And so it begins. An agonizing weekend in the wilderness. A harrowing struggle for survival. No possible escape from the elements, the infected . . . or one another.

Why did I read The Troop?

First, Stephen King said it scared the hell out of him. Then there were comparisons to Scott Smith's The Ruins. Those two reasons alone were enough for me.

The Strengths

The Troop is a scary read. Although the characters in The Troop are not very realistic, the horror at the heart of The Troop is plausible. Part of the fun in reading The Troop for me was wondering what was causing the horror and then believing it could actually happen. Science related horror, for the win.

The comparisons to Scott Smith are true. The Troop was very similar in tone to The Ruins which is a great thing. There was a lot of tension so I was a nervous, happy reader.

The Troop is a stand out book. It's not just your next horror story. It's well developed and memorable.

The Weaknesses

The kids. I never thought there could be too much back story on characters, but the amount of development on the boys in The Troop made them feel unrealistic to me. Each boy fit a role and it was too convenient for each one to have such a huge (usually disturbing) back story that they had never shared with each other before.

I much preferred the biological horrors of The Troop over the psychological/human horrors.

Would I recommend The Troop to others?

Absolutely. If you are a fan of horror or thrillers and you don't mind being disturbed or even grossed out, The Troop needs to be on your list of things to read this year. I do not, however, recommend it to the squeamish.

8/10: Great Read

Review copy provided by publisher

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Thursday, February 13, 2014

Book Review | Snowblind by Christopher Golden

Snowblind is a stand alone horror novel from Christopher Golden.

Book Description

The small New England town of Coventry had weathered a thousand blizzards...but never one like this. Icy figures danced in the wind and gazed through children's windows with soul-chilling eyes. People wandered into the whiteout and were never seen again. Families were torn apart, and the town would never be the same.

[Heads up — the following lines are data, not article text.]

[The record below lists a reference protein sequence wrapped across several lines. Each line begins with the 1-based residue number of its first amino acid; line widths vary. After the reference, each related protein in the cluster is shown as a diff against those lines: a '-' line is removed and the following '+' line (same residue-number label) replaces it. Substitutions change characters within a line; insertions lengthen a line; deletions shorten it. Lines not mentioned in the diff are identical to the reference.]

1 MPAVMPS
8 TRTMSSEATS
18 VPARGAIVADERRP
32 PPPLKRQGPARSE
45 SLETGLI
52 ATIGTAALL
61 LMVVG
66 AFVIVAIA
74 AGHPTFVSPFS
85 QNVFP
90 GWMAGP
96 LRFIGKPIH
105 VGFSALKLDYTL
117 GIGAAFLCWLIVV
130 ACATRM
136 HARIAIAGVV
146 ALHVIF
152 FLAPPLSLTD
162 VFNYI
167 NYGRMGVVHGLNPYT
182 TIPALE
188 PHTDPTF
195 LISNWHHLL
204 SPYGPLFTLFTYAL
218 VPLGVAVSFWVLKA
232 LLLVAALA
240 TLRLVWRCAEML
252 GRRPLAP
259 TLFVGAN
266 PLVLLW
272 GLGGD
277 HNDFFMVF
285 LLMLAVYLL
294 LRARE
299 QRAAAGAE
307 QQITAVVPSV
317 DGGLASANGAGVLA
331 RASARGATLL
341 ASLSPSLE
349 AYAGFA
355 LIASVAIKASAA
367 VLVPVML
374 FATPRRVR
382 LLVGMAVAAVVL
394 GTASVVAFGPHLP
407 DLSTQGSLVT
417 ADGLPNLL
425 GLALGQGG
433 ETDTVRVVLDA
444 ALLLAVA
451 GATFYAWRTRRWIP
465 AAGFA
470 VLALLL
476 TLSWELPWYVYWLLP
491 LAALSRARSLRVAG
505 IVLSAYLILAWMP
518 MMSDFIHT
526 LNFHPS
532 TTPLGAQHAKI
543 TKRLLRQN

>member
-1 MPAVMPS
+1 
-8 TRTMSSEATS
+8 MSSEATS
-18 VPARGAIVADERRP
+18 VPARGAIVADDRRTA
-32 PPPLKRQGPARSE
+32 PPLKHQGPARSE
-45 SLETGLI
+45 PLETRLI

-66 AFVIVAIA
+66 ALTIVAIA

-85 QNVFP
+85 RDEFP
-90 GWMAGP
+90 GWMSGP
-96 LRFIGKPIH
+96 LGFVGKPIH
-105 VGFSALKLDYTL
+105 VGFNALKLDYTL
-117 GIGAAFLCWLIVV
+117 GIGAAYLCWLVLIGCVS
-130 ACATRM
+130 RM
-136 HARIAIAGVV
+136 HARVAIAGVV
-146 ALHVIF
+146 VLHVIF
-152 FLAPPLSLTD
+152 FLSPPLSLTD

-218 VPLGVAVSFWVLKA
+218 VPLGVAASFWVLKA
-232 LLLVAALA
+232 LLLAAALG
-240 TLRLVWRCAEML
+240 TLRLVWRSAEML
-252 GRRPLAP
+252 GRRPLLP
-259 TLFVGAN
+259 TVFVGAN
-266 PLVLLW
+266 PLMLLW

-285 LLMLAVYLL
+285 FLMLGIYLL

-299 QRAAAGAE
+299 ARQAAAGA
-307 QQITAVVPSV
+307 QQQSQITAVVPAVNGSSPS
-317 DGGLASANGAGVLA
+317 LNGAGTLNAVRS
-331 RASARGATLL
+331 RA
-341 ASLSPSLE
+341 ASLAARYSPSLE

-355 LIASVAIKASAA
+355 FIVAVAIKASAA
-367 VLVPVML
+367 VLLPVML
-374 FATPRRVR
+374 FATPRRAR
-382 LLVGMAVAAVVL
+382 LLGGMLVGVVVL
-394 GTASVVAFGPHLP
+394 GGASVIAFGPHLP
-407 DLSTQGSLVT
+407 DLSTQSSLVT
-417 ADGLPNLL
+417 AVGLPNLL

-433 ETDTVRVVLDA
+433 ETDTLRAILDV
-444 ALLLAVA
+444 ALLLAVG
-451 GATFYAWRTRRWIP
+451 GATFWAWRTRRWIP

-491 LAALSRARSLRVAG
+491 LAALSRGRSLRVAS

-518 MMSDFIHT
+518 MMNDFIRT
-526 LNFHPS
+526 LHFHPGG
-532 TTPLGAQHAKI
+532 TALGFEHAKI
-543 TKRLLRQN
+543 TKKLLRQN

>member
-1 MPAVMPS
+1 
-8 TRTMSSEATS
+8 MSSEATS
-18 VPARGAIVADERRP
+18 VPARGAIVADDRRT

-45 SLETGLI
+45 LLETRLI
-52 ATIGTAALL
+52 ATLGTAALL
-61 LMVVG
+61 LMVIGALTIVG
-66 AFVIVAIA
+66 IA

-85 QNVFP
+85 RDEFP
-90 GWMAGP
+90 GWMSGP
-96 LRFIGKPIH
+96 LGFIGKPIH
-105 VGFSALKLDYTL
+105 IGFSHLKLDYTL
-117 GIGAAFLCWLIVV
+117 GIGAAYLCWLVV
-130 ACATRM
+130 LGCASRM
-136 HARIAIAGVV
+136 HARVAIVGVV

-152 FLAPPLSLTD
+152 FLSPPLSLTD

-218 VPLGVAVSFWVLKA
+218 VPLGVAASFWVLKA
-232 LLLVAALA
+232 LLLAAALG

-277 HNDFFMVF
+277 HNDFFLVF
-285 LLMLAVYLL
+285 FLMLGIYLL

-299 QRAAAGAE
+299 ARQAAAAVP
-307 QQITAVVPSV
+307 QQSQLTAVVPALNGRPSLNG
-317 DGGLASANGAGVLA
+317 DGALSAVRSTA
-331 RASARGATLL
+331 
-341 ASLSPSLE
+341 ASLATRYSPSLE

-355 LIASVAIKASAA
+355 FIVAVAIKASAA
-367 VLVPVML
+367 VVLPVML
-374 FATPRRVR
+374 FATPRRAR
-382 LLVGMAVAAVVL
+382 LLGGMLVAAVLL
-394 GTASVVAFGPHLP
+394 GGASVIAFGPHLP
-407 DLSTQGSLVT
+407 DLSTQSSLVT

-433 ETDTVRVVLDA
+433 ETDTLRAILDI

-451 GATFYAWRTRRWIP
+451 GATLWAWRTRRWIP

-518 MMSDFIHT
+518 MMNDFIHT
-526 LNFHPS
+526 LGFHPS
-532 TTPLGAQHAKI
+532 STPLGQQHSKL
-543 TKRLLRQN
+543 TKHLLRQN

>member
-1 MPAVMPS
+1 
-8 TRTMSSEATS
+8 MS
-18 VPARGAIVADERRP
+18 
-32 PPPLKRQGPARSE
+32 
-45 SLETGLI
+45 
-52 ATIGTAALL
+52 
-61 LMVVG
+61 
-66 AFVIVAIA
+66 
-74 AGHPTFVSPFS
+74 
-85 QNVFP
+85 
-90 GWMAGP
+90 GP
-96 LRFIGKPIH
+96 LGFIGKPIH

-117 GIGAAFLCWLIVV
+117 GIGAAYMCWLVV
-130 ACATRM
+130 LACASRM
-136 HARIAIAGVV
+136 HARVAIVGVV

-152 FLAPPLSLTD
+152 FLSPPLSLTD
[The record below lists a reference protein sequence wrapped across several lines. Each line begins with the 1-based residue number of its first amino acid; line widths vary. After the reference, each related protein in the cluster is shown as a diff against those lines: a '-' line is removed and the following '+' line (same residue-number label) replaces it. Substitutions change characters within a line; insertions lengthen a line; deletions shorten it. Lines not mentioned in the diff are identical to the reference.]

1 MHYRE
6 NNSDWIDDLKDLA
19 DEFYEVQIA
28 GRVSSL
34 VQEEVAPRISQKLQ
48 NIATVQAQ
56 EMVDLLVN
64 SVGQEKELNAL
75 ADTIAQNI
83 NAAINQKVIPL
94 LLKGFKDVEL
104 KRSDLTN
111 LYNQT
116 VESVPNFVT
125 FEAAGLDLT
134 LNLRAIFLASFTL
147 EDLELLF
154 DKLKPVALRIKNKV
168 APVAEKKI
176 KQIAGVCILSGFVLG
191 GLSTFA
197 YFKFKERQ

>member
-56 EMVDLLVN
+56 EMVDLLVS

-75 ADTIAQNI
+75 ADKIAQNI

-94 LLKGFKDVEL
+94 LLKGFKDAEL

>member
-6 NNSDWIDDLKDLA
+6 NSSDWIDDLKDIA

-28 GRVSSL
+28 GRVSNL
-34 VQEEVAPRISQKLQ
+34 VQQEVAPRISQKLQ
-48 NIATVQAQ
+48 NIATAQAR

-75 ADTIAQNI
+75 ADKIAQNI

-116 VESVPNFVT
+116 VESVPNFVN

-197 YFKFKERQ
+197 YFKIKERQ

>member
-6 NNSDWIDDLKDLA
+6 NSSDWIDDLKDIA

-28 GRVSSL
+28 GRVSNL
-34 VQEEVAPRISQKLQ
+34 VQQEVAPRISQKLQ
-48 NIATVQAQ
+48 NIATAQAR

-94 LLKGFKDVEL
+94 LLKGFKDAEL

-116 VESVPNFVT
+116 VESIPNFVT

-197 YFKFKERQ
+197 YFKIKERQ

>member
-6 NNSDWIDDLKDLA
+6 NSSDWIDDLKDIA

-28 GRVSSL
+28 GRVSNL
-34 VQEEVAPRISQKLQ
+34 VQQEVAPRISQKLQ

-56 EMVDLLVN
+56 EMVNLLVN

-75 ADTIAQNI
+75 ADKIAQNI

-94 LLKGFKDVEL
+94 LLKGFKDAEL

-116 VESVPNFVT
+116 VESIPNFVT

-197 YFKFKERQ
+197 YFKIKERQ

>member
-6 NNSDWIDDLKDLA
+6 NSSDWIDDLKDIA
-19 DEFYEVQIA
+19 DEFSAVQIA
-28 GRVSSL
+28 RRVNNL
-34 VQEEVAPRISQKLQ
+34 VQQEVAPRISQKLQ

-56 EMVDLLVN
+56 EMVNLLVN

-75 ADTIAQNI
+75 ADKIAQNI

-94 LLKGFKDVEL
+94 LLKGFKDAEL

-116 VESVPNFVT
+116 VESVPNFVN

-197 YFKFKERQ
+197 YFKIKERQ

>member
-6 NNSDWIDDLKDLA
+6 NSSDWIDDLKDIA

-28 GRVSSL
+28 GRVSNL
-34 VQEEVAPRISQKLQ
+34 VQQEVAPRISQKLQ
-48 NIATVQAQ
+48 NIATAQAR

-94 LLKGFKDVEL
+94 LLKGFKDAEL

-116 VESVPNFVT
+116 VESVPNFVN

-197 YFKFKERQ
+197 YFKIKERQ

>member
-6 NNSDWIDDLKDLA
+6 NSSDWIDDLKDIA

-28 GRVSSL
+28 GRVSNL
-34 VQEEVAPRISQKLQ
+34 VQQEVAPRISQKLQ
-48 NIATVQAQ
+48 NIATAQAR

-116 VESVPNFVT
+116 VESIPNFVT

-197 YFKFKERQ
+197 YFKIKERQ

Now, as a new storm approaches twelve years later, the folks of Coventry are haunted by the memories of that dreadful blizzard and those who were lost in the snow. Photographer Jake Schapiro mourns his little brother, Isaac, even as---tonight---another little boy is missing. Mechanic and part-time thief Doug Manning's life has been forever scarred by the mysterious death of his wife, Cherie, and now he’s starting over with another woman and more ambitious crimes. Police detective Joe Keenan has never been the same since that night, when he failed to save the life of a young boy . . . and the boy’s father vanished in the storm only feet away. And all the way on the other side of the country, Miri Ristani receives a phone call . . . from a man who died twelve years ago.

As old ghosts trickle back, this new storm will prove to be even more terrifying than the last.

I was highly anticipating reading Snowblind this year. I've been a fan of Christopher Golden for a long time, and it has been a while since he's released a new horror book. When I heard Snowblind was going to be released, I immediately placed it on my must read list.

I absolutely loved the ominous build up in the beginning of Snowblind. A blizzard is blowing in to a small town in New England, and something is waiting out in the snow. It reminded me of Stephen King's The Mist. You know some bad shit is happening, but you don't know exactly what is out there.

Once all of the foreboding came to a head and we started seeing the horrors of the blizzard, the timeline jumped ahead 12 years. The real story of Snowblind lies in what happened 12 years after the original events, but the jump in time forced the middle to lag for me. I spent most of Snowblind longing for the awesome that got left behind.

Even though the end of Snowblind didn't live up to the promise of the beginning, it was still a good snow thriller. If you are looking for a book to give you the snow creeps, Snowblind will definitely fit that bill. I'm glad I read it on one of the only almost snowy days we had here this winter. If I ever find myself out in real snow, this book is certain to be on my mind.

6/10: Good Read